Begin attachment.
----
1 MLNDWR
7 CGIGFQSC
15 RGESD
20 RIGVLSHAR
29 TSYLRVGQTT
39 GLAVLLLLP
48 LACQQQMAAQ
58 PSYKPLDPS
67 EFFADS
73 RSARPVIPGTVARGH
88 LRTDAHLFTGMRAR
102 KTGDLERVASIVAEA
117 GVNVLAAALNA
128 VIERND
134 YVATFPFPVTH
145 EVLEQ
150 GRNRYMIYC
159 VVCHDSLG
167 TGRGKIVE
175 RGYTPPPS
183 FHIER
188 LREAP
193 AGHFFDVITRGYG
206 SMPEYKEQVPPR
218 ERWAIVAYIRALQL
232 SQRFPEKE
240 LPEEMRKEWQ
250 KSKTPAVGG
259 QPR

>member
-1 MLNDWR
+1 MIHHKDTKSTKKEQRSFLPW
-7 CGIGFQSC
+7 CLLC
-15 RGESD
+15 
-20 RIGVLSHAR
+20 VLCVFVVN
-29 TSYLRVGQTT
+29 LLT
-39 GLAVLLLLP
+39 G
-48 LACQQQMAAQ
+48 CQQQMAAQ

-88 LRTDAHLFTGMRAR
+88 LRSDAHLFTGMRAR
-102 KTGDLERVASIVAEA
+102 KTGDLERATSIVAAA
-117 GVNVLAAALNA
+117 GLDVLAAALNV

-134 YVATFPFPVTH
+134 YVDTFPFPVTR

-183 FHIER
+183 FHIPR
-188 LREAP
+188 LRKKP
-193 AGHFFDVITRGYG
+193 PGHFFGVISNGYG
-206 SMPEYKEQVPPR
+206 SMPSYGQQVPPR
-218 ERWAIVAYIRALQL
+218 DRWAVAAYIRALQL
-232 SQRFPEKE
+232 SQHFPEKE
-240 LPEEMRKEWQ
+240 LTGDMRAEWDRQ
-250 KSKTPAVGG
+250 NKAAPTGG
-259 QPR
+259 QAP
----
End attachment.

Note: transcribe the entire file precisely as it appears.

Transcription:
1 MLNDWR
7 CGIGFQSC
15 RGESD
20 RIGVLSHAR
29 TSYLRVGQTT
39 GLAVLLLLP
48 LACQQQMAAQ
58 PSYKPLDPS
67 EFFADS
73 RSARPVIPGTVARGH
88 LRTDAHLFTGMRAR
102 KTGDLERVASIVAEA
117 GVNVLAAALNA
128 VIERND
134 YVATFPFPVTH
145 EVLEQ
150 GRNRYMIYC
159 VVCHDSLG
167 TGRGKIVE
175 RGYTPPPS
183 FHIER
188 LREAP
193 AGHFFDVITRGYG
206 SMPEYKEQVPPR
218 ERWAIVAYIRALQL
232 SQRFPEKE
240 LPEEMRKEWQ
250 KSKTPAVGG
259 QPR

>member
-1 MLNDWR
+1 MIHHKDTKSTKKEQRSFLPW
-7 CGIGFQSC
+7 CLLC
-15 RGESD
+15 
-20 RIGVLSHAR
+20 VLCVFVVN
-29 TSYLRVGQTT
+29 LLT
-39 GLAVLLLLP
+39 G
-48 LACQQQMAAQ
+48 CQQQMAAQ

-88 LRTDAHLFTGMRAR
+88 LRSDAHLFTGMRAR
-102 KTGDLERVASIVAEA
+102 KTGDLERATSIVAAA
-117 GVNVLAAALNA
+117 GLDVLAAALNV

-134 YVATFPFPVTH
+134 YVDTFPFPVTR

-183 FHIER
+183 FHIPR
-188 LREAP
+188 LRKKP
-193 AGHFFDVITRGYG
+193 PGHFFGVISNGYG
-206 SMPEYKEQVPPR
+206 SMPSYGQQVPPR
-218 ERWAIVAYIRALQL
+218 DRWAVAAYIRALQL
-232 SQRFPEKE
+232 SQHFPEKE
-240 LPEEMRKEWQ
+240 LTGDMRAEWDRQ
-250 KSKTPAVGG
+250 NKAAPTGG
-259 QPR
+259 QAP